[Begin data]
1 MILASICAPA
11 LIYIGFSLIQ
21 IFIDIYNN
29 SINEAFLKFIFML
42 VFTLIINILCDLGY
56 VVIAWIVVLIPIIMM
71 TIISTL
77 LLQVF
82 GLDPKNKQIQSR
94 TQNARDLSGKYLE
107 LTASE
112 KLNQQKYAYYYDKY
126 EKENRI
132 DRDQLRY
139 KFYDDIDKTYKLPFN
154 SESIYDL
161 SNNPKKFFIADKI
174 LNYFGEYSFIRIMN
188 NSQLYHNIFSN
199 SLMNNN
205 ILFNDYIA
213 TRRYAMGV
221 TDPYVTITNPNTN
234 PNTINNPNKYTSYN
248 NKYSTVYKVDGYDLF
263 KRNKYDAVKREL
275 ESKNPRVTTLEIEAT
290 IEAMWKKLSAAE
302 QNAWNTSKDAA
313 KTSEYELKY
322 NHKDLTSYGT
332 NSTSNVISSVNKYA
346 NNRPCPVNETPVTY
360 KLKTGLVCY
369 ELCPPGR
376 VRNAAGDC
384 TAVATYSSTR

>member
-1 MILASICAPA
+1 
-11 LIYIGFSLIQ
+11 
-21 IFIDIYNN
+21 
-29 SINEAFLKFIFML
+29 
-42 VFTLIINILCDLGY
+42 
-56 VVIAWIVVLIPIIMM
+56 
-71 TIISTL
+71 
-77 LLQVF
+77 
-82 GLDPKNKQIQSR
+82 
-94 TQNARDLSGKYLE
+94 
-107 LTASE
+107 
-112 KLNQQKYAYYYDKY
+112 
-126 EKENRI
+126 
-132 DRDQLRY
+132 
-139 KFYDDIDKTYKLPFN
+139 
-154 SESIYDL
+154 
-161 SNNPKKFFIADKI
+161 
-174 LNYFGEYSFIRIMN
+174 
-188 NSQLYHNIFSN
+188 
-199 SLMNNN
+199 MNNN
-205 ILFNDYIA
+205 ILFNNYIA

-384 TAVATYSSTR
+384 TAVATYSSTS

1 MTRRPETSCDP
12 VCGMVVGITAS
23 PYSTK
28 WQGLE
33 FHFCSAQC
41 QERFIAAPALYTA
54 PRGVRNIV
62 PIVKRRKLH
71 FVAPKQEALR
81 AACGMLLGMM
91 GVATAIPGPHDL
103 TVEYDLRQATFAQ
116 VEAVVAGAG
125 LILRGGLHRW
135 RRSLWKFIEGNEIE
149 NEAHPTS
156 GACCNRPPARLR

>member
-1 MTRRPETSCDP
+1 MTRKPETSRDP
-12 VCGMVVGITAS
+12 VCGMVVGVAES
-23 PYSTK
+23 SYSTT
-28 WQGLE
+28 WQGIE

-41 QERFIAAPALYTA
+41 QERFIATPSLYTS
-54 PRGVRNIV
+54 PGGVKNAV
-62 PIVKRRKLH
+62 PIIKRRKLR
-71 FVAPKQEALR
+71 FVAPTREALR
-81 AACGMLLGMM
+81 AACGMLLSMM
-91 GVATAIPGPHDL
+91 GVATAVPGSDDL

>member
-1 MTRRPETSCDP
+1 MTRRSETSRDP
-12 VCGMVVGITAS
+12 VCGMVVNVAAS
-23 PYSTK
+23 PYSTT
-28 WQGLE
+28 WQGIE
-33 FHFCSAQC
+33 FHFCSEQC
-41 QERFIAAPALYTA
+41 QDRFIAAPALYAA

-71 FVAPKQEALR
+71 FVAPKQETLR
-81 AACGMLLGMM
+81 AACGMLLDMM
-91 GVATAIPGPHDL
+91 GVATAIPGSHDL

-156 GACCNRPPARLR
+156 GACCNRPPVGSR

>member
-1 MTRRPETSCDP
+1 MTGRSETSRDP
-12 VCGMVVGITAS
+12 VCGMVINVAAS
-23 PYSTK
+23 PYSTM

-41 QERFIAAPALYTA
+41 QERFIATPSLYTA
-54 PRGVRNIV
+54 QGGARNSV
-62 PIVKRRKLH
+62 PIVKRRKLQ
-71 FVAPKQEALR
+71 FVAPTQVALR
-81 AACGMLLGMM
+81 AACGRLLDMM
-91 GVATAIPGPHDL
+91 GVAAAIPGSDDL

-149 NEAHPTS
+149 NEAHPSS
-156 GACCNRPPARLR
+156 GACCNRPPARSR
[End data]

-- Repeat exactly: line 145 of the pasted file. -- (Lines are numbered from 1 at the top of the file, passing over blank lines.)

-12 VCGMVVGITAS